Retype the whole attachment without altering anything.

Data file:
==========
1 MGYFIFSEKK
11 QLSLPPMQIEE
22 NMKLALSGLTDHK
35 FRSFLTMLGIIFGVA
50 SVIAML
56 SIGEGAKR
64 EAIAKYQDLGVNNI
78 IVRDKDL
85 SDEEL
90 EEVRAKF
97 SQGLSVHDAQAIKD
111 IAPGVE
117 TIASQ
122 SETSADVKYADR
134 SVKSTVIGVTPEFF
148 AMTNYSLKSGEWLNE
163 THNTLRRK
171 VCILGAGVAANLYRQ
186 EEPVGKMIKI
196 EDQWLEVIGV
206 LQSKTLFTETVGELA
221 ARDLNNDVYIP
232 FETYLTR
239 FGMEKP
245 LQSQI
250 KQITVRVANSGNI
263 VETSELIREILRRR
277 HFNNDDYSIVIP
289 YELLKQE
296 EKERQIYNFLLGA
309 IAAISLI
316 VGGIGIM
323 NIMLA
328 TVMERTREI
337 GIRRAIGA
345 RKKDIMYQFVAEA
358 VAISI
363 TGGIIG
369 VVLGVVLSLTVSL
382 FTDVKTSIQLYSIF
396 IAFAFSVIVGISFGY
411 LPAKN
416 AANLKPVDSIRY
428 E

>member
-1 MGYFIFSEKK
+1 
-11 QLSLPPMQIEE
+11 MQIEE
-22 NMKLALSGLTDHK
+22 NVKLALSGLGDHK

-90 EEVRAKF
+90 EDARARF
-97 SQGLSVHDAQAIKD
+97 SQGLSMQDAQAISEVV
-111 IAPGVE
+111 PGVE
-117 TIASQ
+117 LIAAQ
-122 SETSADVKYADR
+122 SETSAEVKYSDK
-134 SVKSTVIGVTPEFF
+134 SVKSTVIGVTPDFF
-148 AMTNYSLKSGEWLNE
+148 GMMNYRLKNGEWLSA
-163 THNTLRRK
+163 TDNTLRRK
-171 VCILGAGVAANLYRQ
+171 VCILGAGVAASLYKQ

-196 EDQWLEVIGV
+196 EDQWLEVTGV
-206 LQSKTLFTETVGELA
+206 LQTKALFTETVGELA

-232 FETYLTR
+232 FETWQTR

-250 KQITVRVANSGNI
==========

1 MGYFIFSEKK
11 QLSLPPMQIEE
22 NMKLALSGLTDHK
35 FRSFLTMLGIIFGVA
50 SVIAML
56 SIGEGAKR
64 EAIAKYQDLGVNNI
78 IVRDKDL
85 SDEEL
90 EEVRAKF
97 SQGLSVHDAQAIKD
111 IAPGVE
117 TIASQ
122 SETSADVKYADR
134 SVKSTVIGVTPEFF
148 AMTNYSLKSGEWLNE
163 THNTLRRK
171 VCILGAGVAANLYRQ
186 EEPVGKMIKI
196 EDQWLEVIGV
206 LQSKTLFTETVGELA
221 ARDLNNDVYIP
232 FETYLTR
239 FGMEKP
245 LQSQI
250 KQITVRVANSGNI
263 VETSELIREILRRR
277 HFNNDDYSIVIP
289 YELLKQE
296 EKERQIYNFLLGA
309 IAAISLI
316 VGGIGIM
323 NIMLA
328 TVMERTREI
337 GIRRAIGA
345 RKKDIMYQFVAEA
358 VAISI
363 TGGIIG
369 VVLGVVLSLTVSL
382 FTDVKTSIQLYSIF
396 IAFAFSVIVGISFGY
411 LPAKN
416 AANLKPVDSIRY
428 E

>member
-1 MGYFIFSEKK
+1 
-11 QLSLPPMQIEE
+11 MQIEE
-22 NMKLALSGLTDHK
+22 NVKLALSGLGDHK

-90 EEVRAKF
+90 EDARARF
-97 SQGLSVHDAQAIKD
+97 SQGLSMQDAQAISEVV
-111 IAPGVE
+111 PGVE
-117 TIASQ
+117 LIAAQ
-122 SETSADVKYADR
+122 SETSAEVKYSDK
-134 SVKSTVIGVTPEFF
+134 SVKSTVIGVTPDFF
-148 AMTNYSLKSGEWLNE
+148 GMMNYRLKNGEWLSA
-163 THNTLRRK
+163 TDNTLRRK
-171 VCILGAGVAANLYRQ
+171 VCILGAGVAASLYKQ

-196 EDQWLEVIGV
+196 EDQWLEVTGV
-206 LQSKTLFTETVGELA
+206 LQTKALFTETVGELA

-232 FETYLTR
+232 FETWQTR

-250 KQITVRVANSGNI